165-1 DSA News

Be a Vital Part of Reproductive Justice in Chicago

by Maggie Kantor and Leah Barry

As proud democratic socialists and feminists, we joined the fight as co-captains for the Chicago Abortion Fund’s annual Bowl-a-Thon. Our goal is to raise $1,500 from our diverse coalition in the DSA for our greater Chicago area community. We’re asking that you donate to the DSA team and help us reach this goal by April 24th so that we can be a vital part of the movement to provide safe, legal abortion to those who need it.


Talkin’ Socialism

Episode 62 — Syria’s Great Migration; recorded March 12, 2016: Syria’s civil war has displaced an enormous percentage of its population, either internally or to an external diaspora. DSA’s Tom Broderick interviews Suzanne Akhras Sahloul, founder and Executive Director of the Syrian Community Network, about the dimensions of the problem and about the work of the Syrian Community Network: welcoming Syrian refugees to Chicago and helping them make sense of a new culture.

Download to listen later:
MP3 (32 MB) or OGG VORBIS (40.4 MB) (33:20)

SUBSCRIBE, or add to your playlist using STITCHER. Hey! Now available at iTunes.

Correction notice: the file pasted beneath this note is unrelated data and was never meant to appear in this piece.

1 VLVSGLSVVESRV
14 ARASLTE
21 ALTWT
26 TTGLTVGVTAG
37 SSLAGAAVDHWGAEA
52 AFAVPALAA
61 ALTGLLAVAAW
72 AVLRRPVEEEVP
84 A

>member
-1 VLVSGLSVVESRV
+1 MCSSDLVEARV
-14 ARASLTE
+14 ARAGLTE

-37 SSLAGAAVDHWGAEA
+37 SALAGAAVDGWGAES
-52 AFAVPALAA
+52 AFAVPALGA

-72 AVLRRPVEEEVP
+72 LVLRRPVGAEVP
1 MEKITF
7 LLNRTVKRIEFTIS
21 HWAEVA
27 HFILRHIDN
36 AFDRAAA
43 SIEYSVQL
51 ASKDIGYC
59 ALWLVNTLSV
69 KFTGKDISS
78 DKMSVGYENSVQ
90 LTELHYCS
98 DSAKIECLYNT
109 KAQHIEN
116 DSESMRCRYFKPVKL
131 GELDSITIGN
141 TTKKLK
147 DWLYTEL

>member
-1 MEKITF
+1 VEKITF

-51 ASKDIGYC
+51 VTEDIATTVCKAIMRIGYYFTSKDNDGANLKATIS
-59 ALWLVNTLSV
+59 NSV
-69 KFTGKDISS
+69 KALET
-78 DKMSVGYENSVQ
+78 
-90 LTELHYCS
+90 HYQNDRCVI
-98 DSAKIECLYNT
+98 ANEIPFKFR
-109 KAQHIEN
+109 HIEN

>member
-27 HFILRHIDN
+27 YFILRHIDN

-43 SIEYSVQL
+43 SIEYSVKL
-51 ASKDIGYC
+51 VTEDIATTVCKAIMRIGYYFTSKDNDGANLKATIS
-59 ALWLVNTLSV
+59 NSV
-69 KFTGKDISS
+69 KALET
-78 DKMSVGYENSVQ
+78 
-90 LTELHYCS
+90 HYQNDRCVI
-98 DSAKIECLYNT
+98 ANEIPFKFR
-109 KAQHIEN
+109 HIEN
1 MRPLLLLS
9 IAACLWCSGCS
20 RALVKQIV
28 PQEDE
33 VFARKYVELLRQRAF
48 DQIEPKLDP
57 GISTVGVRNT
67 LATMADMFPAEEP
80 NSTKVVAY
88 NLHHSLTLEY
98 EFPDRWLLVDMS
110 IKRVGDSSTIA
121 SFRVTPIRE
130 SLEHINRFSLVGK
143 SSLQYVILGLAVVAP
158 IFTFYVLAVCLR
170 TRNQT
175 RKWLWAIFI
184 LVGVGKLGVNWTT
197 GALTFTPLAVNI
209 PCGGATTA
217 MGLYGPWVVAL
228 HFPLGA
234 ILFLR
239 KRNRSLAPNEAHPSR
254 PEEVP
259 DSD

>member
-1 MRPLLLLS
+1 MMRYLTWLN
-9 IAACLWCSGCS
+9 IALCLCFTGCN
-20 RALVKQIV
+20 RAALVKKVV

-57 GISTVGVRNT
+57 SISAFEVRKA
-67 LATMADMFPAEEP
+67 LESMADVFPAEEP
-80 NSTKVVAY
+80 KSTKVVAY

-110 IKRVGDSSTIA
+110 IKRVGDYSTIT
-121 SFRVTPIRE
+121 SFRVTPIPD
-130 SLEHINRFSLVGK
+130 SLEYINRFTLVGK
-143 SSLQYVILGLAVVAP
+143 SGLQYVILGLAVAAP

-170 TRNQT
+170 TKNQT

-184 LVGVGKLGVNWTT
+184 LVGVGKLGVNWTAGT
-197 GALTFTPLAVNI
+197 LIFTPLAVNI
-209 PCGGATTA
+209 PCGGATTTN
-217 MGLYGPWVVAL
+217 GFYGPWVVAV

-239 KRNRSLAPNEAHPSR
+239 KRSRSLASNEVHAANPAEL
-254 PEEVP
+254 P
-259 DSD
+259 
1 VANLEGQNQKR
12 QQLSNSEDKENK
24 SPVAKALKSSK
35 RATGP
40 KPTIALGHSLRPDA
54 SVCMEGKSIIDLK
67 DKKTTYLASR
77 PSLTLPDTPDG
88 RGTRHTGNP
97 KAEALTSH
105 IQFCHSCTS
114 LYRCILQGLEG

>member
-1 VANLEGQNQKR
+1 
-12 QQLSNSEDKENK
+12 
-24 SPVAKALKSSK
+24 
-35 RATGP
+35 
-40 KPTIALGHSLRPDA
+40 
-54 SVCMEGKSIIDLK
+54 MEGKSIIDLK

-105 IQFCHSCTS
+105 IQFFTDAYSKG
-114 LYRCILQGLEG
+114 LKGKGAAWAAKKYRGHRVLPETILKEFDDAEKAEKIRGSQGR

DSA in the News

Shifting to post-Sanders mode, Livia Gershon quotes Ethan Earle, a DSA member, in an article at Vice. Also in post-Sanders mode, Dan La Botz opines that DSA is in an excellent position to provide a home for Sanders-nistas, no matter the outcome, at New Politics. DSA also figured into a post-Sanders opinion piece by Patrick Barrett at Truth-Out. DSA gets mentioned in another post-Sanders speculation by Miles Mogulescu at the Huffington Post. But Arun Gupta at Telesur, with all the authority and insight of an Occupy activist, sees the main post-Sanders contest as being between two flavors of Trotskyism with DSA a ghostly parenthetical “oh them.”

DSA was mentioned and DSA’s Deputy Director David Duhalde quoted in an article about New York’s 18th District State Senate election in an article by Sam Adler-Bell in The Nation. DSA member Carol Newton got quoted in an article by Mike Pearl about SPUSA Presidential candidate Mimi Soltysik at Vice.

Ominous forewarnings of chaos and violence around the upcoming “Democracy Spring” appeared in a Washington Times article by Kellan Howell and a Catholic Online article by David Drudge, and a Breitbart.com article by Aaron Klein, because, after all, Democracy Spring is DSA endorsed and Chicago DSA shut down Donald Trump’s Chicago rally. The John Birch Society’s The New American jumped in with an article by Steve Byas. Oh, yes, not to neglect David Horowitz’ Front Page Magazine, where Mark Tapson actually thought DSA provided rides to the Trump rally… Tapson is a screen writer after all… These articles are being reposted in various right-wing blogs. Let us now appreciate the “journalism” of pigeon people.

The disorder at Trump rallies gets blamed on Trump in an article by Donna Fuscaldo at Good Call, quoting Shelby Murphy of the Young Democratic Socialists. DSA’s national director Maria Svart gets quoted about a Trump controversy at Emory University in a Newsweek article by Max Kutner.